I’m not sure about the alternatives in Panama, but if the Hertz franchise is the most reputable of the bunch it’s a really low bar they set for service. We had a reservation that I had made ahead of time using my Hertz Platinum status. As a general rule, I use a credit card that provides me with car insurance coverage so I generally decline the insurance options offered by the rental car companies.
Even though I was first in line it took about 10 minutes to get someone to help us. After another 5 minutes or so I had some paperwork in front of me. When I noted that I wanted to decline the insurance coverage she presented me a form I hadn’t seen when traveling internationally before. It said very clearly that I was authorizing my credit card company to pay directly (and charge to my card) any amount the Hertz location in Panama told them I had rung up in damages.
I’ve seen my fair share of forms like this in the past, but this one was very specifically worded, and I’m not a big fan of signing authorization forms for unlimited amounts. So, I objected. She told me my other choice was to pay for the insurance from them, which amounted to almost $300. She also wouldn’t let me change the card I was paying for the rental card with, which meant I was also going to get billed for insurance by my credit card as well. We went back and forth a few times and it was pretty clear she wasn’t going to budge. I tried calling the Hertz Platinum desk but they confirmed the decision was up to the local franchise.
I decided to play it safe and take the insurance option from Hertz even though it was a bit of highway robbery. I wasn’t wild about the fact that the price of insurance wasn’t detailed accurately beforehand but this felt like the right choice.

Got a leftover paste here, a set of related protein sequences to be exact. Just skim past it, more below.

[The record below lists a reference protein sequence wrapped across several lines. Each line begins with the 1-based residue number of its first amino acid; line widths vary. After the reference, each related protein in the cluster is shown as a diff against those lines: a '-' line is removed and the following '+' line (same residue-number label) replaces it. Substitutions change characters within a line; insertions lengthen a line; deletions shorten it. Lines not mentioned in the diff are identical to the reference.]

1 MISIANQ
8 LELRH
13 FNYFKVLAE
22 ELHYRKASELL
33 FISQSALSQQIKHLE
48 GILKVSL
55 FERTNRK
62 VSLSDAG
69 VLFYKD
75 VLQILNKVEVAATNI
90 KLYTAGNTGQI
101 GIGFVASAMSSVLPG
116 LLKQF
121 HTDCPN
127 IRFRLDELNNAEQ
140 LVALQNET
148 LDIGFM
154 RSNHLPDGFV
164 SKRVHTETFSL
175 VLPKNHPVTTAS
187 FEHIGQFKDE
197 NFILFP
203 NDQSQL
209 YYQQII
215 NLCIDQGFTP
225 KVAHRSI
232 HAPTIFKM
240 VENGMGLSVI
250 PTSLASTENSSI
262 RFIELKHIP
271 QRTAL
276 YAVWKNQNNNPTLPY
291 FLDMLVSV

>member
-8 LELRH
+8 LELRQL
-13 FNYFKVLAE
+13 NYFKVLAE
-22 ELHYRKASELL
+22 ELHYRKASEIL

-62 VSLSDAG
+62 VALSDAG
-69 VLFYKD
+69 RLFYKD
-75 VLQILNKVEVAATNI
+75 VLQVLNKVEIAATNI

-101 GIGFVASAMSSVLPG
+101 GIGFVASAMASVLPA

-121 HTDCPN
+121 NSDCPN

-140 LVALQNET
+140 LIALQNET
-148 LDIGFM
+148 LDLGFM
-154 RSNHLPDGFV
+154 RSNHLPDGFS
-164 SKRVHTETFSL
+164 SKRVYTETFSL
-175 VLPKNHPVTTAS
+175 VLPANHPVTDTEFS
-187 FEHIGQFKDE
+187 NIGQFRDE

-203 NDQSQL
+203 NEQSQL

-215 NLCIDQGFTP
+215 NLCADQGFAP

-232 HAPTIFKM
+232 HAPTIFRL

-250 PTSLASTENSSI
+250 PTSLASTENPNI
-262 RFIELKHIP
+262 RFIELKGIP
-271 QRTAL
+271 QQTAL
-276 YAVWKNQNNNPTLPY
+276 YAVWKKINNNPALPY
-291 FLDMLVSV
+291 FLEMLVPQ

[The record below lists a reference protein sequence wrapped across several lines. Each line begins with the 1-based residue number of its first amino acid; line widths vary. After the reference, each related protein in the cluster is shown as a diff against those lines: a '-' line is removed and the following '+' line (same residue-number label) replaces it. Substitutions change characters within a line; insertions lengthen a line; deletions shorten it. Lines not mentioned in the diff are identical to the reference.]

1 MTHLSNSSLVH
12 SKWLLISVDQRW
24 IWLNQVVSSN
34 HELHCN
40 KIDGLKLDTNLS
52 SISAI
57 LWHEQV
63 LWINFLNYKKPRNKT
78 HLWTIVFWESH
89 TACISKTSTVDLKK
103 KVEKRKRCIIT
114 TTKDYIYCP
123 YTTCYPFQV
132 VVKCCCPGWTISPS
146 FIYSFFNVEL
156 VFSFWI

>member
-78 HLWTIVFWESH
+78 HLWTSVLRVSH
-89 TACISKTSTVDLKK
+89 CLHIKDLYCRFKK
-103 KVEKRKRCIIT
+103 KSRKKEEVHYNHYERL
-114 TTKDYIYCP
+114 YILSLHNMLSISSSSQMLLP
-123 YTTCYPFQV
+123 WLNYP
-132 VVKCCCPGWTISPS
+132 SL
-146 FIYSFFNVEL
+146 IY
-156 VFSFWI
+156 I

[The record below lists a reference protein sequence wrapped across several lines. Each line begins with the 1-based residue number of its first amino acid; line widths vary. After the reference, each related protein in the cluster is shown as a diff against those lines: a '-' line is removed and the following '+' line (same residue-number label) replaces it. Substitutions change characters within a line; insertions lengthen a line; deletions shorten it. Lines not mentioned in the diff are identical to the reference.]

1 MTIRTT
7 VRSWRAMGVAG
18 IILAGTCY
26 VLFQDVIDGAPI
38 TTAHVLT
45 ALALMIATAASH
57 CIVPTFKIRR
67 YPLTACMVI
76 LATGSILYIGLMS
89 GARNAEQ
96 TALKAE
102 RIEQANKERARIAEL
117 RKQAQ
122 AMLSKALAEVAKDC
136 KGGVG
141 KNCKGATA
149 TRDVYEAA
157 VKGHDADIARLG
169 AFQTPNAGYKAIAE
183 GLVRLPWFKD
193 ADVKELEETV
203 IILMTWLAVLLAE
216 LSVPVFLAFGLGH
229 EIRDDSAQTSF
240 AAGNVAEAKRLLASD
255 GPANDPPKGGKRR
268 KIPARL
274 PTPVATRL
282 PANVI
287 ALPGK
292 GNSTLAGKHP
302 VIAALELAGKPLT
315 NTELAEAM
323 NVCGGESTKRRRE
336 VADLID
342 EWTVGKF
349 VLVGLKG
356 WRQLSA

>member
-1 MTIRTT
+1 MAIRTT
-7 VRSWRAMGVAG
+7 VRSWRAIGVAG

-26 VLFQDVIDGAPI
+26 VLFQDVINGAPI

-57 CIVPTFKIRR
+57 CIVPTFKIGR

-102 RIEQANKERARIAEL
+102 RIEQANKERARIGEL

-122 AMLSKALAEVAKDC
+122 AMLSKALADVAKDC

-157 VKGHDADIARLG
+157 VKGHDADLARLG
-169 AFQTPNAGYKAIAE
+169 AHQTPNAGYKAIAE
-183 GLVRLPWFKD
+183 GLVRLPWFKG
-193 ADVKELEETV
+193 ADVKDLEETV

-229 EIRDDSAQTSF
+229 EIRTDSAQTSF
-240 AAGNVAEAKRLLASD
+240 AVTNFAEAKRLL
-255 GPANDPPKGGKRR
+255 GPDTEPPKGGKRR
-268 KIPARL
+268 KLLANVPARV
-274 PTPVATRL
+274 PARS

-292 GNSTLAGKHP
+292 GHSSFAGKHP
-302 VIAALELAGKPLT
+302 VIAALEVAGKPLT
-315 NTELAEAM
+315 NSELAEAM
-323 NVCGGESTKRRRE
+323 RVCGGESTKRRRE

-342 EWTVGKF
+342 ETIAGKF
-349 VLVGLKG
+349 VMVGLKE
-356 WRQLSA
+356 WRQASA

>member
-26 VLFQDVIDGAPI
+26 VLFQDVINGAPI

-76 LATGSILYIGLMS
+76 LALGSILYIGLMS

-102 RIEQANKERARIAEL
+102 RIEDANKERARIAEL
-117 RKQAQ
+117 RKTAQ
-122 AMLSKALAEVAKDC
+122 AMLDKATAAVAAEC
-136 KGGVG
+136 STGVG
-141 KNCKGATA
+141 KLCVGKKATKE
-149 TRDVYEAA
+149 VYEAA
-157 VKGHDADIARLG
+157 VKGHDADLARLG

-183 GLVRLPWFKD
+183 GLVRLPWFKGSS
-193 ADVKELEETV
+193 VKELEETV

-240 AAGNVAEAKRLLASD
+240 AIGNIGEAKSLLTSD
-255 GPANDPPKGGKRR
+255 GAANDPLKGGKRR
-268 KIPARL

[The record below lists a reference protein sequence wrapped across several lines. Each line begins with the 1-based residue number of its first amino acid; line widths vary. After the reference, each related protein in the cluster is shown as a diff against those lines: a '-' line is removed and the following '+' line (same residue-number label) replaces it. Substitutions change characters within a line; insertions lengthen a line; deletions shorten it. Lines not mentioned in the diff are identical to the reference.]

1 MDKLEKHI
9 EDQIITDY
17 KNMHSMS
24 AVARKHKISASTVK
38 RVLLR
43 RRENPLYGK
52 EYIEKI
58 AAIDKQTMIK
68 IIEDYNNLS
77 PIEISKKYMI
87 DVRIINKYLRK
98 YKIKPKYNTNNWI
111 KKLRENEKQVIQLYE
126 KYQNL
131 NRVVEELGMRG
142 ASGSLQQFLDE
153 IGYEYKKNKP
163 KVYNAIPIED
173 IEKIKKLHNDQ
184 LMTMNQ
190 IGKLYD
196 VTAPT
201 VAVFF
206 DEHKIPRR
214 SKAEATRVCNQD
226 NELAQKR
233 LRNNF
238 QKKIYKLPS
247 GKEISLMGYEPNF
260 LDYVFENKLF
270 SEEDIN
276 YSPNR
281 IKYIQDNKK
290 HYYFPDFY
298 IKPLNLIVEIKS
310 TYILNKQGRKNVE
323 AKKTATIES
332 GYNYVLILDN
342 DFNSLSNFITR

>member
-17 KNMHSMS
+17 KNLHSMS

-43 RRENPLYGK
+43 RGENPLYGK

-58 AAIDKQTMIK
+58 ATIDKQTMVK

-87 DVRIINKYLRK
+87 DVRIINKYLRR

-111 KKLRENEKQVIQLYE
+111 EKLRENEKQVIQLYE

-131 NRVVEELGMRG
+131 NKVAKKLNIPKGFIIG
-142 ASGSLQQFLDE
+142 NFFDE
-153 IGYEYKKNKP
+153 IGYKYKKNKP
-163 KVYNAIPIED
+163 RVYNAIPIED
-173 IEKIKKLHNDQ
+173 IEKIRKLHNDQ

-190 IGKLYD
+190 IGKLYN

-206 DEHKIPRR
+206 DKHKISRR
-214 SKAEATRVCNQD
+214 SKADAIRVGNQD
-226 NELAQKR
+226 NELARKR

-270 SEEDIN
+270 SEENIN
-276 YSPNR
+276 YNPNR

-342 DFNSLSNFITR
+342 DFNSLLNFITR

That was when she brought out the second form. In broken English, she told me I needed to sign another blank credit card slip and a similar form to the first one for “the warranty”. When I asked her to explain further, she said something like “if the car is damaged”. Now I was starting to get worried. Why do I have to sign another form and credit card slip for damage if I just agreed to pay a ton of extra cash for insurance that was supposed to cover those damages? She told me the rules were everyone had to sign these forms or they couldn’t get a car. I was openly contemplating asking another rental car company about renting from them while still respectfully pushing back against the Hertz agent’s claims that I needed to sign yet another credit card slip in case there was damage to the car.
I finally just decided to tell her I refused to sign it to see what would happen. She relented and let me have the car. It took almost 45 minutes but we were on our way.
I don’t recall the last time I ever sent an e-mail to Hertz complaining about something, but I did send them a note when I got back expressing my displeasure at the lack of accurate disclosure on the total insurance price and the questionable process. To their credit, I quickly received a reply back apologizing for the experience and lack of disclosure as well as a promise of a full refund of the insurance money I paid. A truly impressive resolution to a painful experience.
Next up will be a post about checking in at the Westin Playa Bonita and some pictures from around the property.